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Also, if DS3 was a fruit, which fruit would it be?

 

A melon obviously.

Imposing looks with lots of red inside?

 

I leave the interpretation to you my young padawans.

Don't disappoint me.

 

Especially you Nathaniel. :shifty:

 

I think it largely depends on what kind of melon we are, doesn't it?

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It sounds like the combat will be a mix of Divinity 2 & Demon Stone. In that case, I hope there will be a possibility to fix the camera in over-the-shoulder mode.

 

I played Demon Stone on PC not too long ago, and it was nearly unplayable because the camera was all over the place, not to mention the need to switch to different characters all the time because they couldn't fight on their own for ten seconds without getting killed.

The ending of the words is ALMSIVI.

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I'll be honest, the reason I avoid going into this level of detail is not just that I'm not supposed to, but also that this stuff is so fluid in pre-alpha development that anything I tell you will be out of date by the time you actually get to play it.

 

Suffice to say, we'll try to make both our console and PC versions play like an awesome ARPG. We are putting more of a focus on the action itself than in many other ARPGs, so the combat may feel a bit more "action-ey" than, say, DS1 or 2. Which is not to say that it won't be tactical, but the tactics will be grounded more in action gameplay - for instance, you do get tactically rewarded for swapping between stances based on the makeup of each encounter, or for tactically using your abilities to their greatest effect. But at its heart we've focused the game on fun, deep, action RPG combat.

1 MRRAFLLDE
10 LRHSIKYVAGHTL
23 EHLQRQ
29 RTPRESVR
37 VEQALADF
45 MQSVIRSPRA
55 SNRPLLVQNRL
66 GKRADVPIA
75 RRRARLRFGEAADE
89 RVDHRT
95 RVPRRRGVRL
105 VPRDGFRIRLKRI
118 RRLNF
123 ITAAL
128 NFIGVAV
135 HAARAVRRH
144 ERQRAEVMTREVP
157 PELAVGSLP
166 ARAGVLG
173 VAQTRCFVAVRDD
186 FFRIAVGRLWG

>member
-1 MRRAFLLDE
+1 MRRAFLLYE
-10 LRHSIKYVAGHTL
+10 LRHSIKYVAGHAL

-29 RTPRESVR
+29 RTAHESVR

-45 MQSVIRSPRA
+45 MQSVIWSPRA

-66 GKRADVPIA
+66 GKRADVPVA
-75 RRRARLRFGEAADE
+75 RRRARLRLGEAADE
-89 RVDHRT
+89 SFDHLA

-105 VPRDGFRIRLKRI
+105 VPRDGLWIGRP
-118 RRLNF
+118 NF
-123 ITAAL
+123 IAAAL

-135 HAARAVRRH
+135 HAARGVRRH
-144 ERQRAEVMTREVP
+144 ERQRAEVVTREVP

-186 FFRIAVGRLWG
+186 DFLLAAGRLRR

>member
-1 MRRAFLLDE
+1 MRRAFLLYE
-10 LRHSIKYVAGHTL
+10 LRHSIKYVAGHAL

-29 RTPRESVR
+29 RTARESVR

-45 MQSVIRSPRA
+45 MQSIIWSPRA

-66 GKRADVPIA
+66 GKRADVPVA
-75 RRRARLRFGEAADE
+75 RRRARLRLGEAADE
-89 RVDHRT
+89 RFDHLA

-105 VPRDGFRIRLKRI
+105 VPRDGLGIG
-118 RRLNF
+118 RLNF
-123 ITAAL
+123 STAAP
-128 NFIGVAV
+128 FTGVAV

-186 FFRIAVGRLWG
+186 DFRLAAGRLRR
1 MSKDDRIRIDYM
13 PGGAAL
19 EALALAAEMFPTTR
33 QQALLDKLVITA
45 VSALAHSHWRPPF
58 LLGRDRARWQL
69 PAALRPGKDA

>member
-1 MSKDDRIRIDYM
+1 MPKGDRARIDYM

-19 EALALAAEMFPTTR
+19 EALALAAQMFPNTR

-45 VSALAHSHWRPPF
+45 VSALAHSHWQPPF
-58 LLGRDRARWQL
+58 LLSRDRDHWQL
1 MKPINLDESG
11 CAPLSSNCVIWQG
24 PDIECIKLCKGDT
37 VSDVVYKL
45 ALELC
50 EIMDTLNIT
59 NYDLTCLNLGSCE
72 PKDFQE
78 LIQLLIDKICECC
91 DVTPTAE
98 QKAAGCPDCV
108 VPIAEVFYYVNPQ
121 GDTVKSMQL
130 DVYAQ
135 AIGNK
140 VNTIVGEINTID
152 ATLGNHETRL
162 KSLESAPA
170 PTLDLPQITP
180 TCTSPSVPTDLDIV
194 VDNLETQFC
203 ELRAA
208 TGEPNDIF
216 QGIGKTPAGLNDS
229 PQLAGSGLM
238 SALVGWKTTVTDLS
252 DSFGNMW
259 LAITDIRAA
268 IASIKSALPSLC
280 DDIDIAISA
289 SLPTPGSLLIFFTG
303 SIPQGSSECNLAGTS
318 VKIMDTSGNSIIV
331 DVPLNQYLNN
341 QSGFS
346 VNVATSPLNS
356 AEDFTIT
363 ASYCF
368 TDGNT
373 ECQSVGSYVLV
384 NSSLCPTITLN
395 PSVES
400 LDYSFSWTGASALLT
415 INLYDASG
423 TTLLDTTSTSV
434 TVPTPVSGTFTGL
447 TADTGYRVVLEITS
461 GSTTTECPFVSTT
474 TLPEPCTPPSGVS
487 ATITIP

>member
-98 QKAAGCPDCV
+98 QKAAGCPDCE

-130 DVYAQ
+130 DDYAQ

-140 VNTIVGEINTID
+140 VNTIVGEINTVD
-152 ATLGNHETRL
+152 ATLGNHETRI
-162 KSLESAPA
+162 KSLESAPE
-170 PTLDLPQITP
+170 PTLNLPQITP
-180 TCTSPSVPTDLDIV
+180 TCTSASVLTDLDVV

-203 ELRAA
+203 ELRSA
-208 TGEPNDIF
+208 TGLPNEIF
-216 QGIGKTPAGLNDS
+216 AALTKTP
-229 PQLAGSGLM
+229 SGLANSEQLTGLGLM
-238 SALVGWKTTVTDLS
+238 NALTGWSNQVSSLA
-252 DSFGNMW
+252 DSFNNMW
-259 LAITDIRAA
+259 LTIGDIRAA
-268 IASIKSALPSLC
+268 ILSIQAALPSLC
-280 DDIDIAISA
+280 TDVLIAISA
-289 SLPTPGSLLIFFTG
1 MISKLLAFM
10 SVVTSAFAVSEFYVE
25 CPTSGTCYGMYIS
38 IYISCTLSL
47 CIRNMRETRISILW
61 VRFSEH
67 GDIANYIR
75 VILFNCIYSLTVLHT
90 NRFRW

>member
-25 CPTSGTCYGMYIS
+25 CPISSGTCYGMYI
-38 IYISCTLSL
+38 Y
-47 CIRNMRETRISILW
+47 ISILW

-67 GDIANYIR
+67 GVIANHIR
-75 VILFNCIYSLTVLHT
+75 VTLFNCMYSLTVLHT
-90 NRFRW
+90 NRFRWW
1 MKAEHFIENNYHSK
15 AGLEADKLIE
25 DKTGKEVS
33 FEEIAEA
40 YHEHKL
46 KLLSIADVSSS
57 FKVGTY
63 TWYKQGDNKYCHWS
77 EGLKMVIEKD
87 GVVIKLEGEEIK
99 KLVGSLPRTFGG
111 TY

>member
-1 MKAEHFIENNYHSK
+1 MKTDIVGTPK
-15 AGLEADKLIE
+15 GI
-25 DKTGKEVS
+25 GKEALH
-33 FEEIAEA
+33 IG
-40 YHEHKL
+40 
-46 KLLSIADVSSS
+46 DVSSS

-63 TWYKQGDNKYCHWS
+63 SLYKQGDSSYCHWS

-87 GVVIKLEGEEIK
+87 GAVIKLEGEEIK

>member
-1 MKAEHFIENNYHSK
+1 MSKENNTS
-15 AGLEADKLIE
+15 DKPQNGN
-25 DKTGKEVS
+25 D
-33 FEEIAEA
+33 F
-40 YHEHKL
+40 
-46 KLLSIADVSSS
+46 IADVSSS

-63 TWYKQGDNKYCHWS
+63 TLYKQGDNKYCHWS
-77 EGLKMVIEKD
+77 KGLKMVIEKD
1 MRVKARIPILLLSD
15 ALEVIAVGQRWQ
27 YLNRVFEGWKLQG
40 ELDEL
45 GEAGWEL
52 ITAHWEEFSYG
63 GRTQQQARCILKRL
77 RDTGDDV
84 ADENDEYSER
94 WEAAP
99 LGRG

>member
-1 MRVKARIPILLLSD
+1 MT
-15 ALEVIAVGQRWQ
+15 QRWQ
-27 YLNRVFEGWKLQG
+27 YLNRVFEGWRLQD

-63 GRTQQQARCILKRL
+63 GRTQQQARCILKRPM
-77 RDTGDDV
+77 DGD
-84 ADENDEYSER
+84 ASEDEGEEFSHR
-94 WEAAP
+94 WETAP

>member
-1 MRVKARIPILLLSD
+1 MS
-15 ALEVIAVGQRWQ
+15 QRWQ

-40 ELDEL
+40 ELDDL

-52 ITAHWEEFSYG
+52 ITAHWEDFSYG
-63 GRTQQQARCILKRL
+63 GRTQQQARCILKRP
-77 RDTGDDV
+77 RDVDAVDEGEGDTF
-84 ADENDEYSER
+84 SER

It's hard to say where we fall in the DMC->Dynasty Warriors spectrum. I think we're actually on a slightly different path, because we are a lot deeper in terms of ability and stat customization than either game, really, and we have a bigger emphasis on tactical ability/stance selection and a smaller emphasis on reflexes and timing gameplay than games like DMC and Dynasty Warriors. So, I guess my hope is that DSIII will feel like it's on a different spectrum, even though it's got a few similarities to those games.

 

Thanks for taking the time to answer my questions =) I have nothing more to ask, except this; do you prefer playing with the gamepad or KB&M?

 

Seriously, that's such a good answer that it's a shame it's not going on a magazine or an article on a video game site =(

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We use essentially the same auto-targetting system as Ninja Gaiden 2 (the 3D one, not the NES one). I don't think anyone would consider that game dumbed down :)

You had me at Ninja Gaiden 2 :D Loved that game. Also i think a sorta (assist system) is fine for consoles. We don't have the pinpoint precision as a mouse pointer in our favor.

Edited by rc deaths agent